Letter of Intent Architecture can be defined as the creation of space for the function and enjoyment of the individual – the person. Architecture is designed and experienced very differently throughout the world. People function in and enjoy space in unique ways from culture to culture. I love to experience and learn from cultural differences. I know architecture is fundamental in how a society operates, but it is the occupants of the space that give it its heartbeat and move the culture into the future. Perhaps my curiosity and eagerness to experience new ideas was engrained early in my life. My family moved to England for two years and I was exposed to a way of living outside of the US. My passion for different cultures, languages, and atmospheres is a result of this exposure to different countries which has further developed me as a designer. I have returned to England four times since we moved back to the US and have visited twelve other countries. My travels have shown me firsthand many of the artifacts of legendary designers throughout history like Carlo Scarpa’s Brion-Vega Cemetery, the Kunsthaus Graz, Brunelleschi’s Il Duomo in Florence, and many of Palladio’s country houses, including Villa Capra, La Rotonda.
Letter of Intent
The spring semester of 2014 was of most importance to me as a designer as I studied architecture abroad in Italy. I learned about Italian history and of its architectural accomplishments from Rome to the age of Rationalism. I learned about the human scale and how it influences design in architecture, like the size of columns and façade symmetry. I learned of the human scale’s spatial and emotional influence in architecture. For example, when designing a domestic violence shelter, one must design with the occupant in mind. If a woman in the shelter were to be large room with cathedral ceiling, she might feel lost and vulnerable, but if she were to be in a small room with no windows then she might feel suffocated rather than safe. Learning this truth has enhanced the way I design and has given me inspiration and direction in my design career. While on my semester abroad in Italy, I participated in a unique experience in the Swiss Alps. I could hardly eat my breakfast the day of the jump as my friend and I were about to experience something we may never get the chance, or the nerves, to do again. A long hour later and we had ascended and now stood on top of a Swiss Alp. I stood in my parachute harness in front of my tandem pilot and looked down upon the sea of clouds below me. “Go! Go! Go!” he yelled, and before I knew it my feet were prancing like a reindeer in the expanse above Lucerne. I flew with my paraglide towards the Bavarian landscape as my perspective of the city changed forever. These kinds of experiences are only in place because of my chasing the dream of being an architect. When I see how the rest of the world lives it challenges me as a designer. Sam Mockbee, of the Rural Studio, captured both spatial and emotional needs in each intended community. His use of sustainable design, recycling materials, and building on a low budget furthered his installment successes and its impact on the local culture. I would enjoy following his example and using what I know to better the communities around me so that their daily experience would be one that they, and I, would be proud of – perhaps even one that others, like myself, would travel to to see. I will benefit greatly from attending the UNC Charlotte School of Architecture. The school exists within a multicultural city that I will enjoy and learn from, and it will provide me with many opportunities to learn. I look forward to using the digital fabrication and materials lab where I can continue my modeling and crafting skills. Charlotte’s program seeks to engage interdisciplinary creativity and accomplishment by furthering communication skills and design competence by having diverse individuals work together. I want to be a part of that vision where I can continue to combine learning with various cultures around the world. UNC Charlotte is my next stop and I know I will become the best I can be and will impact the surrounding community and culture.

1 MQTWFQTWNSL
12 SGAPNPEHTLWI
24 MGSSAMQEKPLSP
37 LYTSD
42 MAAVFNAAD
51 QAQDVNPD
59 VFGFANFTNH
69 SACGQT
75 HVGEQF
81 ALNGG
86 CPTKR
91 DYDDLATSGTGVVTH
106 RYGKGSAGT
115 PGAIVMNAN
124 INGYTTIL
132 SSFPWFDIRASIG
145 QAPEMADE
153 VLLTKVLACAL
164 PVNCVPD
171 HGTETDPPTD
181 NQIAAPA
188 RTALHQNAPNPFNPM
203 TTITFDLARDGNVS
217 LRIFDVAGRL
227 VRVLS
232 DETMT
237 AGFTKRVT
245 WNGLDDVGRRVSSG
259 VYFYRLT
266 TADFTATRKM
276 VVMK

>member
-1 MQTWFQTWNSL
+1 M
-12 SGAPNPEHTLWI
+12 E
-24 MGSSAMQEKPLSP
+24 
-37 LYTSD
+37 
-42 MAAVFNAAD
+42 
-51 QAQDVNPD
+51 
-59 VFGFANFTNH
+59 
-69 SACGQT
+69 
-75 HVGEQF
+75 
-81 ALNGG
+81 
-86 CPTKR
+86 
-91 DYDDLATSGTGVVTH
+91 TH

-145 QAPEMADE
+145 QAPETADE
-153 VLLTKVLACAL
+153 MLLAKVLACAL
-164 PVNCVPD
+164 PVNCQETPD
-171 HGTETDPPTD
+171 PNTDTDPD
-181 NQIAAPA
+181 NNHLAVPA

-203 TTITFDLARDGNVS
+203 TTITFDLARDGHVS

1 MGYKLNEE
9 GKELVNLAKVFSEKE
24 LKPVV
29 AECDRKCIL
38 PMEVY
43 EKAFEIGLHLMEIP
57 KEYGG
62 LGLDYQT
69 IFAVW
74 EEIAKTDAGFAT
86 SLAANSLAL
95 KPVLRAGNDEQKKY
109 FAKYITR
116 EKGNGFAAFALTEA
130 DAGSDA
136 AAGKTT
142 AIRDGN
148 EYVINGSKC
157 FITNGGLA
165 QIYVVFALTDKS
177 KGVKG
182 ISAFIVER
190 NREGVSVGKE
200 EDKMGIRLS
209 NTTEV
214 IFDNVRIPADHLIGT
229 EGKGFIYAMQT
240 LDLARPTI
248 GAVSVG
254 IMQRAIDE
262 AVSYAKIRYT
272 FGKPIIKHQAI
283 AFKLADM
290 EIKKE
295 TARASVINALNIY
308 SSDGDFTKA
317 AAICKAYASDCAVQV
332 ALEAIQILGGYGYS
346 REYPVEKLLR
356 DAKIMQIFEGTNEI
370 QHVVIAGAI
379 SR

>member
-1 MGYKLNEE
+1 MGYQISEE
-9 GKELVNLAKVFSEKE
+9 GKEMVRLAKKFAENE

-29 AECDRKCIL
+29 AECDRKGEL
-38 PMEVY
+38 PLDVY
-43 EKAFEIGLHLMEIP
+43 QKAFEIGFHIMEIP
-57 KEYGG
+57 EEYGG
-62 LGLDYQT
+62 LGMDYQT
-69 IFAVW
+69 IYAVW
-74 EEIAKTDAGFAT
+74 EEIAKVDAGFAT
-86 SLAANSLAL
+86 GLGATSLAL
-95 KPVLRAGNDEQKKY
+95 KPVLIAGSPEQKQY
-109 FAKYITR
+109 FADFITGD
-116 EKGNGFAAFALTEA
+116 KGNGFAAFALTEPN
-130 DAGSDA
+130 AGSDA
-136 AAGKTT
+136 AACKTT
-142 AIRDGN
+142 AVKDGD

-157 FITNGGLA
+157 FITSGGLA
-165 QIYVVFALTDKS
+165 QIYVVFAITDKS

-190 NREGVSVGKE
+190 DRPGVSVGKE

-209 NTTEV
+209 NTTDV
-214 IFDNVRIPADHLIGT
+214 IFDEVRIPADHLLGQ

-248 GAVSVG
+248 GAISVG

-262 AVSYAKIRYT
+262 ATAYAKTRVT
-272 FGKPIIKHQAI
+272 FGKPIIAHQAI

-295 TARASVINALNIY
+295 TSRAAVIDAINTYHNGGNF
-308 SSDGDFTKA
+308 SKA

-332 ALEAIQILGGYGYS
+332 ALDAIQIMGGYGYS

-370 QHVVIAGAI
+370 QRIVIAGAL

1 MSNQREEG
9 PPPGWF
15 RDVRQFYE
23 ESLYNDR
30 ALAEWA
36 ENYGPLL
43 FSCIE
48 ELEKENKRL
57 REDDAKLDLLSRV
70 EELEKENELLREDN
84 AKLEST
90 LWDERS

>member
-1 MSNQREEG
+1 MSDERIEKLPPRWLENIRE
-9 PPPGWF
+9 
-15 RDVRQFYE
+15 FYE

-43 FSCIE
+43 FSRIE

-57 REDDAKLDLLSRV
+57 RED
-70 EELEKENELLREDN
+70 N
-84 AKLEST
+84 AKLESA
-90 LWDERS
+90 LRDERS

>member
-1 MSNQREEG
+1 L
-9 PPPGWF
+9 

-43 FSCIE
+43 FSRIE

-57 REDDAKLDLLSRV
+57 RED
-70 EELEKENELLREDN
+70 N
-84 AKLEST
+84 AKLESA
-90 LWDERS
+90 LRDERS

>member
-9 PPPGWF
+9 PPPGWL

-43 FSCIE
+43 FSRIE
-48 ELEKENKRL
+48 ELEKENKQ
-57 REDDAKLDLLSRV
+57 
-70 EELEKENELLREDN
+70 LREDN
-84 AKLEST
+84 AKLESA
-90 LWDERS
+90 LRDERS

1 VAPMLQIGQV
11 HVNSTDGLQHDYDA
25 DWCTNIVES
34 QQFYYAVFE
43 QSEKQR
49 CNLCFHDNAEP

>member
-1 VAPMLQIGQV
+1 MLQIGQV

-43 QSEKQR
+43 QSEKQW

Table of Contents Reinventing Space
3rd Year Project Group Project
2nd Year Project
3rd Year Project
Domestic Violence Shelter
3rd Year Project Group Project
Re-Purpose + Re-Skin
4th Year Project
Peace + War Museum
3rd Year Project Study Abroad, Group Project
Contact + CV
Table of Contents
Group Project: Joshua Douglas, Michael Stone
Together my partner and I redesigned the space and it was my job to produce the rendering, the sections, and the models.
Undiscovered Beauty On a college campus, much of the space is designed for student interaction. The nodes and thouroughfares are established and continued by the students but it is the layout, or architecture of the campus that merits the initial response of the students. This project focused on the space between the Place the poorly designed, unused space on campus that, if designed properly could be a successful and beautiful asset to school and its on campus experience.
Sociable, Comfortable, Accesible, Usable
Natural Water Filtration System Study Model
Grass + Surface Texture
Dirt + Mineral Layer Eco-Friendly Filter
Large Rock Layer
Fine Gravel Layer
Sand Layer Eco-Friendly Filter Clean Water Exit
joshua h douglas arch251 studio fall 2012